Dhoni is considered the most successful captain of Indian cricket. During his 15-year long International cricket career, he made 17266 runs across all formats for India. He scored 10,773 runs in ODIs, 4876 runs in Test and 1617 runs in T20 International. Dhoni played 350 ODIs, 90 Tests and 98 T20 Internationals.

As captain he led to India’s victory in all the ICC trophies. He led India’s win in the inaugural T20 World Cup held in South Africa in 2007. Choosing Joginder Sharma to bowl the final over in the tense match against Pakistan is considered his tactical masterstroke.

In the 2011 World Cup final, played against Sri Lanka at Wankhede Stadium in Mumbai, he hit a six to finish the game and lift the World Cup trophy for the country after 28 years. He also led to India’s victory in 2013 Champions Trophy held in England.

For his exquisite captaincy style and calmness even in a tense situation, Dhoni is popularly referred as ‘Captain Cool’. Dhoni holds the record of playing most international matches (332) as captain.

His performance as captain in the test cricket is also impressive. Under Dhoni’s leadership India acquired the number one position in ICC Test ranking in 2009. What is more impressive is that Indian team stayed at the number one position for nearly two years.

What made Dhoni special was not just his ability to hit the sixes and the famous helicopter shots, but also his penchant for taking inspiring decisions. His tactical decisions led to India’s victory at several crucial occasions.

“I join millions of cricket fans across the globe to thank @msdhoni for his unparalleled contributions to Indian Cricket. His cool temperament has turned several hot encounters in India’s favour,” said Union Minister for Home Affairs Amit Shah.

Reacting on the Dhoni’s decision to retire from the international cricket, India’s Cricket Captain Virat Kohli said: “Every cricketer has to end his journey one day, but still when someone you’ve gotten to know so closely announces that decision, you feel the emotion much more. What you’ve done for the country will always remain in everyone’s heart.”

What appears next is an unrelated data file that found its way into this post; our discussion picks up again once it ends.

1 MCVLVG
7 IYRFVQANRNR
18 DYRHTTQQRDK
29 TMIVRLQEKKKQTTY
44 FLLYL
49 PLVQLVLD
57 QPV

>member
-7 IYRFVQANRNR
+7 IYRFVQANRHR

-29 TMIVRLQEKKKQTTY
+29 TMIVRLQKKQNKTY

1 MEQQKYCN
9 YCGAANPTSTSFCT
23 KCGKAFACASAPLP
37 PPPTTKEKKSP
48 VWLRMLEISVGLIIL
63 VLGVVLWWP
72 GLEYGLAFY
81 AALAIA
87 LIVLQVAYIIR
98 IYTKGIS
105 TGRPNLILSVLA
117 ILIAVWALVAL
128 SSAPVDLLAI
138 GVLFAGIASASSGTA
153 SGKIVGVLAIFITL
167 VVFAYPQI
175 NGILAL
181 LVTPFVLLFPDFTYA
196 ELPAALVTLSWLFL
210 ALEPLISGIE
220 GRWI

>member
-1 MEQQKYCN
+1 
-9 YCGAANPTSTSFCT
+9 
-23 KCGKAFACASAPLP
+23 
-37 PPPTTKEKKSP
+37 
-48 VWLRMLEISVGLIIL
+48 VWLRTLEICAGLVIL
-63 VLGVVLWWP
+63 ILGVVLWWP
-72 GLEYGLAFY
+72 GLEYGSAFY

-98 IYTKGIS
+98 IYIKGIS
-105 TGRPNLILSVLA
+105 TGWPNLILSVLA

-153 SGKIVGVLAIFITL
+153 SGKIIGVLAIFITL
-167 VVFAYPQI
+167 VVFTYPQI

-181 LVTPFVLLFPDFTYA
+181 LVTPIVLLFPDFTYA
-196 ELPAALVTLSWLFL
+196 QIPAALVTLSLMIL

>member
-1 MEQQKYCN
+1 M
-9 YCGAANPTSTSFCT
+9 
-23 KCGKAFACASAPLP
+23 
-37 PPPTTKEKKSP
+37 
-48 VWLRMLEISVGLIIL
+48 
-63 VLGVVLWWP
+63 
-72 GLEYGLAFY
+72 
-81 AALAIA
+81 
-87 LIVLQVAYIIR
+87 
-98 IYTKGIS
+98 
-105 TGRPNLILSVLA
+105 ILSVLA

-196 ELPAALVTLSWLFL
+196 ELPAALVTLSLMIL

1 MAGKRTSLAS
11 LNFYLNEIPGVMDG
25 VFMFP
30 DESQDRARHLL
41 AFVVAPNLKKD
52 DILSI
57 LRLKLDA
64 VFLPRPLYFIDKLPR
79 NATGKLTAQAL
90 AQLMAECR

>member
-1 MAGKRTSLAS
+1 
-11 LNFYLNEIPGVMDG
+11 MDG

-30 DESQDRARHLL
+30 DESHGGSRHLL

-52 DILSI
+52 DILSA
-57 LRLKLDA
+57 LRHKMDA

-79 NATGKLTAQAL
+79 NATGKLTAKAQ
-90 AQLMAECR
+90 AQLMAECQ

“But the mutual respect and warmth I’ve received from you will always stay in mine. The world has seen achievements, I’ve seen the person. Thanks for everything skip. I tip my hat to you,” added Kohli.

While Dhoni has decided to hang up his boots from the international cricket, he will continue to play the IPL. He will be Chennai Super Kings captain in the IPL 2020 to be held in the UAE from 19th September to 10th November.

Gyanendra Keshri

Gyanendra Kumar Keshri is Editor of BiharConnect and Secretary-General of Bihar Development Forum. He has nearly two decades of experience in media and social work. Gyanendra began his journalistic career with Asian News International (ANI) as a correspondent and held senior editorial positions with Indo-Asian News Service (IANS). Based in Doha he worked as business correspondent with Qatar Tribune newspaper. He is also a Consulting Editor of INCLUSION, a quarterly journal that champions the cause of social, financial and digital inclusion. He has travelled and reported from different locations across the world, including the Middle East, Pakistan, Africa and Europe.